Cavus Foot Treatment Options
Our orthopedic surgeons work closely with neurologists to find the cause of your child’s cavus foot. Then we consult with specialists at Seattle Children’s to treat any underlying disease that is causing the condition.
In some cases, as with Charcot-Marie-Tooth disease, there is no treatment for the underlying nerve or muscle problem.
Once we have addressed the underlying problem, we talk with you and find the best treatment for your child’s cavus foot. In most cases, the best treatment is surgery.
In the very early stages of cavus foot or with mild cases that are not getting worse, we may be able to use arch supports and shoe modifications to help relieve problems until surgery becomes necessary.
Read more about possible underlying conditions in Neurology.
Surgeries for Cavus Foot
Surgery for cavus foot is complex. It often requires two operations performed two weeks apart.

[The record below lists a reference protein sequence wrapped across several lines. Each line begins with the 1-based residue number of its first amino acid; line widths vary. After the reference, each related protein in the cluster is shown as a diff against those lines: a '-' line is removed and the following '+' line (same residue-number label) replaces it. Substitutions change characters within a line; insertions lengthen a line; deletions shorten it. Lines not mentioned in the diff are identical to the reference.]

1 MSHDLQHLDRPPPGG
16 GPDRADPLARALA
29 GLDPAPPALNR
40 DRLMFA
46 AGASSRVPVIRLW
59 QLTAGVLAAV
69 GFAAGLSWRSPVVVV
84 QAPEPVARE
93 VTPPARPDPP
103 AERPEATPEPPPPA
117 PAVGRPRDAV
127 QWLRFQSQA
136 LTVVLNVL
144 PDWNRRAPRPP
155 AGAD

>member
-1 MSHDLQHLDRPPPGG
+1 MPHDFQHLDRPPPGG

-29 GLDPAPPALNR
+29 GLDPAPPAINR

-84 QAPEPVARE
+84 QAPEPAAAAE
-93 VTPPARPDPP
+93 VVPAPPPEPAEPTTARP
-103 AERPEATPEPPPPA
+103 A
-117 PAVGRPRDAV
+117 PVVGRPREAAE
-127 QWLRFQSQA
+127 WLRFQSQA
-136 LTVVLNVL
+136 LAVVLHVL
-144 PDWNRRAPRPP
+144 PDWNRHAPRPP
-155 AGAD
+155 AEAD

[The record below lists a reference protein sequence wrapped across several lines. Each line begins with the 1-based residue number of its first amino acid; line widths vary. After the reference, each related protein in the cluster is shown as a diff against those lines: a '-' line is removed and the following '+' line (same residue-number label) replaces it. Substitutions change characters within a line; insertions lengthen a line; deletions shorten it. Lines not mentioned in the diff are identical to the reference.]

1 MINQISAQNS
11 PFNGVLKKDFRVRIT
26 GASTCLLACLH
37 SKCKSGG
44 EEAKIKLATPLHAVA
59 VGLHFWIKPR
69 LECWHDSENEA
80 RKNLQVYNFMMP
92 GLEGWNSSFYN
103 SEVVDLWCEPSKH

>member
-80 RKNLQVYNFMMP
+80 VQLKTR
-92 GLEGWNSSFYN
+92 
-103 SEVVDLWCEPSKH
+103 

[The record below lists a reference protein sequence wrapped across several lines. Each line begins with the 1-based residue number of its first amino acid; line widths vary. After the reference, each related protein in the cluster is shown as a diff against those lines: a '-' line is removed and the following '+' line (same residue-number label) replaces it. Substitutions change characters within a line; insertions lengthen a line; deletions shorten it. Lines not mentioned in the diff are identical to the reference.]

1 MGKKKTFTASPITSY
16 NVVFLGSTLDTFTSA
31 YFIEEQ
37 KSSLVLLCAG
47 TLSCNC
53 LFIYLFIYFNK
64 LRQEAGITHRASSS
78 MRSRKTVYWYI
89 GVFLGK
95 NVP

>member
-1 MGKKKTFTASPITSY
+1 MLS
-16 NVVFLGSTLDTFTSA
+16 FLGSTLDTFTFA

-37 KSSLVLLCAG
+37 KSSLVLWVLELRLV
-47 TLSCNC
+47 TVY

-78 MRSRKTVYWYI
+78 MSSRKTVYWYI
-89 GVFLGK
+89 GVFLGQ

In the first operation, the doctor cuts and releases the tightest of the soft tissues in the arch. The rest of the tissues relax during the following two weeks.
In the second operation, the doctor cuts and reshapes at least one bone using a bone graft, and moves several tendons to new locations on the foot to improve muscle balance.
When we perform reconstruction surgery for cavus foot, our main concerns are to:
- Correct the problems without joining together any joints (fusion).
- Balance out the muscles so that the problem is less likely to happen again.